Orhan Pamuk is a Turkish author who is most known for novels that explore Turkish identity and history. He was born on June 7, 1952, in Istanbul, Turkey. He is most known for being the first Turkish to win a Nobel Prize for Literature in 2006.
Pamuk was born into a wealthy and Western-oriented family and attended Robert College, an American school in Istanbul, before going on to Istanbul Technical University to study architecture. He dropped out after three years and focused solely on writing. He earned a journalism degree from the University of Istanbul in 1977. He resided in the United States from 1985 to 1988, serving as a visiting scholar at Columbia University in New York and the University of Iowa.
Pamuk began writing seriously in 1974, and his first novel, Cevdet Bey ve Oğulları (“Cevdet Bey and His Sons”), was released eight years later. It is a sprawling chronicle of an Istanbul family during and after the creation of the Turkish republic. He followed it up with Sessiz Ev (1983; Silent House), a novel in which he used various narrators to tell the tale of a family gathering on the eve of the military coup in Turkey in 1980. Pamuk's third novel, Beyaz Kale (1985; The White Castle), investigates the concept of identity through the tale of an educated young Italian abducted and sold as a slave to a professor in 17th-century Istanbul, gained him international acclaim. Kara Kitap (1990; The Black Book), a rich portrayal of Istanbul, and the mysteries Yeni Hayat (1996; The New Life) and Benim Adım Kırmızı (1998; My Name Is Red) were among his later books that were extensively translated.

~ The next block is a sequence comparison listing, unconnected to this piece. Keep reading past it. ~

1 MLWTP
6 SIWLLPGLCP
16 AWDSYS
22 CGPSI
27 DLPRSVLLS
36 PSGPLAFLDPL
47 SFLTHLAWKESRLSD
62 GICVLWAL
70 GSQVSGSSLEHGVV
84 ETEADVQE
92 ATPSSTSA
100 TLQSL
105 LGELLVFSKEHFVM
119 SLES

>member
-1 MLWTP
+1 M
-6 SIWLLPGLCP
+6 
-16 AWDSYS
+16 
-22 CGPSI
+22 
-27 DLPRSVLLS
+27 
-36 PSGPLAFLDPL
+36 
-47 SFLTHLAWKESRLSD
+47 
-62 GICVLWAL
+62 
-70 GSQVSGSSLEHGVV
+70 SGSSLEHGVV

In Kar (2002; Snow) a Turkish poet living in exile in Germany faces the tensions between East and West when he travels to a poor town in a remote area of Turkey. Masumiyet Müzesi (2008; The Museum of Innocence) explores an elderly man's relationship with his second cousin. Pamuk created a real-life version of the titular museum, utilizing a home in Istanbul to showcase a collection of artifacts gathered while writing the novel; it opened to the public in 2012, followed by the catalog Şeylerin Masumiyeti (The Innocence of Objects). Kırmızı Saçlı Kadın (2016; The Red-Haired Woman), Istanbul: Hatıralar ve Şehir (2004; Istanbul: Memories and the City), The Naive and Sentimental Novelist (2010), and Kafamda Bir Tuhaflık (2014; A Strangeness in My Mind) are among his later works.
Except for three years in New York, Orhan Pamuk has spent his whole life in Istanbul's same streets and neighborhoods, and he currently resides in the same building where he grew up. Pamuk has only ever worked as a novelist for the past 40 years.